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Morning markets: industrial ags find strength.But not grains

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Some markets continued on Wednesday (the first working day of the week for investors in countries who celebrate May 1 in style) to celebrate upbeat manufacturing data from China and the US.

This was the data, showing quickening factory growth in both of the world's two biggest economies, which was credited with driving New York's Dow Jones Industrial Average (DJIA) share index last night to its highest close in more than four years, of 13,279.

(That's more than twice what the index bottomed out at in 2009.)


rose in Asia too, adding 0.9% in Seoul and 0.6% in Singapore, and made storming starts in Frankfurt and Paris, adding 1.5% or so.

Cotton gains

And some agricultural commodities took strength from such rise.


, for instance, which as an industrial commodity has in the past been shown to have spells correlating reasonably closely with the DJIA, edged 0.1% higher to 89.79 cents a pound for the July contract in New York as of 09:00 UK time (04:00 New York time, 03:00 Chicago time).

A trim by the International Cotton Advisory Committee to an ample 14.3m tonnes, from a more than ample 14.6m tonnes, in its estimate for world cotton stocks at the close of 2012-13 also helped a touch.

In Tokyo,


, another non-edible farm commodity, gained 0.6% to 315.80 yen a kilogramme for the benchmark October contract.

Rain question

But raw


, which closed the last session at its lowest for nigh on a year, continued in its negative vein, falling 0.2% to 20.90 cents a pound.

"While recent rains could pose logistical problems for Brazil's cane crop, the same rains could boost yields later in the season and cause supplies to expand from late-harvested sugar," Lynette Tan at Phillip Futures said.

"Future supplies are looking more secure so people are probably taking a more bearish position."

While there are fears for a dearth of rain in Maharashtra, the top Indian sugarcane state, such concerns could be allayed by the monsoon, which starts in June.

"Importantly, most forecasters suggest the Indian monsoon will be normal this year, meaning crop losses should be averted," Luke Mathews at Commonwealth Bank of Australia said.

Floor for estimates?

But in Chicago, sellers retained the upper hand, even in


, which continued to suffer from the unexpected deliveries against the expiring May contract, indicating futures may be a relatively attractive place for sellers.

Furthermore, the ongoing support from disappointing South American harvests may be running out of steam.

"Private analysts continue to reduce South American production, but nobody has taken production below the 40m-tonne level," in terms of the Argentine harvest, Benson Quinn Commodities said.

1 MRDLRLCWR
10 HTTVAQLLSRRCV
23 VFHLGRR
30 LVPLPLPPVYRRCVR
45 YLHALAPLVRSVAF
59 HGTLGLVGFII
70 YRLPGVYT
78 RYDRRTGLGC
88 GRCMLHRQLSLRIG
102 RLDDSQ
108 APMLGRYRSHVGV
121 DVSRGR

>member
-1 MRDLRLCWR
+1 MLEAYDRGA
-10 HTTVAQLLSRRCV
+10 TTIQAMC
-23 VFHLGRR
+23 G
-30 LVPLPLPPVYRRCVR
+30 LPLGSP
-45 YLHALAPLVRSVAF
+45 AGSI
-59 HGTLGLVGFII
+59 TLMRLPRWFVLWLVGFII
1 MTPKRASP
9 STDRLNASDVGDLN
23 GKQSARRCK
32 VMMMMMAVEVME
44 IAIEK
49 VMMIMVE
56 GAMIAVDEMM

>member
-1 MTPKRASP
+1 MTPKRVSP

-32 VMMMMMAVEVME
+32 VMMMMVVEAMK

May soybeans dropped 0.6% to $14.89 ¼ a bushel, and the July contract by the same to $14.94 a bushel.

Ratio shift

As regards new crop, the November contract ended the last session at 2.58: 1 versus the new crop December


contract, a ratio one broker said "might draw some attention", being the biggest it has been for a while.

Figures over 2.50:1 are seen as encouraging soybeans sowings among US farmers, with corn the better bet below it, although the force of this dynamic is weakening as the acres planted increases.

In fact, the general feeling is that soybeans have already won back some ground from corn, relative to US Department of Agriculture estimates in a March 30 report, which showed the grain gaining acres at the expense of the oilseed.

Soybeans for November lost 0.8% to $13.82 a bushel, which was a little more than the December corn contract, which fell 0.5% to $5.36 ¼ a bushel, although not enough to alter the key ratio.

'Risk to the upside'

Corn continued to feel the weight of growing expectations for the forthcoming crop, after a USDA report on Monday showed US farmers planting one-quarter of the crop in one week, accelerating "planting pace back close to record levels.

"It is still too early in the season to read too much into these figures, as the crops, other than winter wheat, are still in very early days," Paul Deane at Australia & New Zealand Bank said.

"But the risk is that with a plant this early, assuming 'good' weather, the risks to final yield are to the upside."

This has hardly helped corn bulls.

"The funds act as if they want to go short corn like they have been in wheat," Benson Quinn said, if adding that investors appear to be waiting for a cue from the next USDA Wasde crop report, due on May 10, which will come out with first full global forecasts for 2012-13.

Corn for May fell 0.9% to $6.54 a bushel, and for July by 0.5% to $6.26 a bushel.

Healthy crops

And, yes, investors kept up the pressure on wheat too, with the downdraft in corn giving protection from the more positive conditions which would have them scrambling to cover some of their huge net short positions in the grain.

Furthermore, expectations of a good harvest, stoked by USDA data on Monday showing winter wheat in good health, have only been enhanced by early talk coming out from the much-watched annual Kansas wheat tour.

Kansas hard red winter wheat itself, for July, fell 0.8% to $6.51 ½ a bushel. Chicago July wheat was 0.7% down at $6.38 ¼ a bushel.


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